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Activation of hippocampal microglia in a murine model of cancer-induced pain

Authors Miladinovic T, Sharma M, Phan A, Geres H, Ungard RG, Linher-Melville K, Singh G

Received 23 October 2018

Accepted for publication 23 January 2019

Published 18 March 2019 Volume 2019:12 Pages 1003—1016

DOI https://doi.org/10.2147/JPR.S191860

Checked for plagiarism Yes

Review by Single-blind

Peer reviewers approved by Dr Andrew Yee

Peer reviewer comments 3

Editor who approved publication: Dr Katherine Hanlon


Tanya Miladinovic,1,2 Manu Sharma,1,2 Andy Phan,1,2 Hana Geres,1,2 Robert G Ungard,1,2 Katja Linher-Melville,1,2 Gurmit Singh1,2

1Michael G. DeGroote Institute for Pain Research and Care, Medicine, McMaster University, Hamilton, ON L8S 4M1, Canada; 2Department of Pathology and Molecular Medicine, McMaster University, Hamilton, ON L8S 4M1, Canada

Introduction: Pain is a common and debilitating comorbidity of metastatic breast cancer. The hippocampus has been implicated in nociceptive processing, particularly relating to the subjective aspect of pain. Here, a syngeneic mouse model was used to characterize the effects of peripheral tumors on hippocampal microglial activation in relation to cancer-induced pain (CIP).
Materials and methods: Mice were systemically treated with the colony-stimulating factor 1 receptor inhibitor Pexidartinib prior to intrafemoral (IF) or subcutaneous 4T1 carcinoma cell inoculation. Spontaneous and evoked nociceptive responses were quantitated throughout tumor development, and contralateral hippocampi were collected via endpoint microdissection for RNA analysis. Additionally, IF tumor-bearing animals were sacrificed on days 5, 10, 15, and 20 post 4T1 cell inoculation, and brain sections were immunofluorescently stained for Iba1, a marker of activated microglia.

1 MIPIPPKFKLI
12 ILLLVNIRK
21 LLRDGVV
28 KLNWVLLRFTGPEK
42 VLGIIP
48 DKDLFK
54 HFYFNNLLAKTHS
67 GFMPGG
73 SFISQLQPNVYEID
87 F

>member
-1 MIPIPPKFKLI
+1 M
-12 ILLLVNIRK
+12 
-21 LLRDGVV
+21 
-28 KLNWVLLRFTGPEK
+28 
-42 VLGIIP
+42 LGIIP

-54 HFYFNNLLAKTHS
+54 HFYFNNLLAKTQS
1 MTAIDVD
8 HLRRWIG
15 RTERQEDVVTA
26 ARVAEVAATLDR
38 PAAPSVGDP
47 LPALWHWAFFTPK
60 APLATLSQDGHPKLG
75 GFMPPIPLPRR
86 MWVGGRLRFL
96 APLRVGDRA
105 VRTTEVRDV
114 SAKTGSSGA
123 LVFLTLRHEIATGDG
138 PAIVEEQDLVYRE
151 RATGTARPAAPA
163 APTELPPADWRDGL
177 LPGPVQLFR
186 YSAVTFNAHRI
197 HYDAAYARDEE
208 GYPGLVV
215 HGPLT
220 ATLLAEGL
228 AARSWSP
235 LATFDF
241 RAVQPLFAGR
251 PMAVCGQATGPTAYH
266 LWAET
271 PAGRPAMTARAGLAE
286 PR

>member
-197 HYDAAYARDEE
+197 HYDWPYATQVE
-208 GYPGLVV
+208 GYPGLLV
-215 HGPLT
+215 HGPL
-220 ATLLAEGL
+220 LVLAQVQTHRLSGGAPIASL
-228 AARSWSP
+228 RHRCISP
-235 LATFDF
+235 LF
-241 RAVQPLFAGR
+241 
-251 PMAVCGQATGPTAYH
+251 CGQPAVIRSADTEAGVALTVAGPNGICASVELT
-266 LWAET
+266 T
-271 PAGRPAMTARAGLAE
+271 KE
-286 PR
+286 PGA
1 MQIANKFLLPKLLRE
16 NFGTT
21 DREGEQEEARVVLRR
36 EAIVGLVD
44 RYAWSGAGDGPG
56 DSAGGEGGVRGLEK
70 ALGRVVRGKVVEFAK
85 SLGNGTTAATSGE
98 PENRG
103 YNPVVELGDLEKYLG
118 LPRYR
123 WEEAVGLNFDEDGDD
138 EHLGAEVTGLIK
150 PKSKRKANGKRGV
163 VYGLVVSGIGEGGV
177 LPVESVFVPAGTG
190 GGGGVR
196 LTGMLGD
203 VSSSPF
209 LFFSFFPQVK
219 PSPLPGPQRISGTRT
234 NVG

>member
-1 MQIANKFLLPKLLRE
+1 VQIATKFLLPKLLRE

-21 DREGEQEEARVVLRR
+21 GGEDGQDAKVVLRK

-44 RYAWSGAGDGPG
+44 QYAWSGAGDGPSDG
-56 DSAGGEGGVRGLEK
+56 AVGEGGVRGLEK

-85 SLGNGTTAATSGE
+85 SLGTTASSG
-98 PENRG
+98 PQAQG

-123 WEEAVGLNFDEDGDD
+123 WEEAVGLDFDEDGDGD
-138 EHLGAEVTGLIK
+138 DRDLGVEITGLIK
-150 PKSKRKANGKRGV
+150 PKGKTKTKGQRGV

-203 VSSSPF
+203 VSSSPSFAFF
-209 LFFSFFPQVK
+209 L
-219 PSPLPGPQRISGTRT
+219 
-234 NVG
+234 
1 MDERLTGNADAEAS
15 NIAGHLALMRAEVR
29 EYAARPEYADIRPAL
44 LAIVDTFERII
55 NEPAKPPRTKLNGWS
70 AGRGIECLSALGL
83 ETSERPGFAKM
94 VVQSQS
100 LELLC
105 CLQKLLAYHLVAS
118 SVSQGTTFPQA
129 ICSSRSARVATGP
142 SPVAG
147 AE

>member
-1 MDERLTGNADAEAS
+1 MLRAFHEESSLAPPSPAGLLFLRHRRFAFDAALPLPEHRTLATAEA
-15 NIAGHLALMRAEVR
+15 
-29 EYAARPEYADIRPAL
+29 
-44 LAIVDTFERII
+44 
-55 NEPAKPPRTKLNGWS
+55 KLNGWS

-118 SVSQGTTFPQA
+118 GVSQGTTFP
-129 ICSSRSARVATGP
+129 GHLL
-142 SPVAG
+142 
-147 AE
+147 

Results: Ablation of these neuroimmune cells with the CSF1R inhibitor Pexidartinib delayed the onset and severity of cancer-induced nociceptive behaviors in IF tumor-bearing animals, adding to the body of literature that demonstrates microglial contribution to the development and maintenance of CIP. Furthermore, in untreated IF tumor-bearing mice, nociceptive behaviors appeared to progress in parallel with microglial activation in hippocampal regions. Immunofluorescent Iba1+ microglia increased in the dentate gyrus and cornu ammonis 1 hippocampal regions in IF tumor-bearing animals over time, which was confirmed at the mRNA level using relevant microglial markers.
Conclusion: This is the first experimental evidence to demonstrate the effects of peripheral tumor-induced nociception on hippocampal microglial activation. The increase in hippocampal microglia observed in the present study may reflect the emotional and cognitive deficits reported by patients with CIP.

Keywords: nociception, hippocampus, cancer-induced bone pain, breast cancer, Iba1


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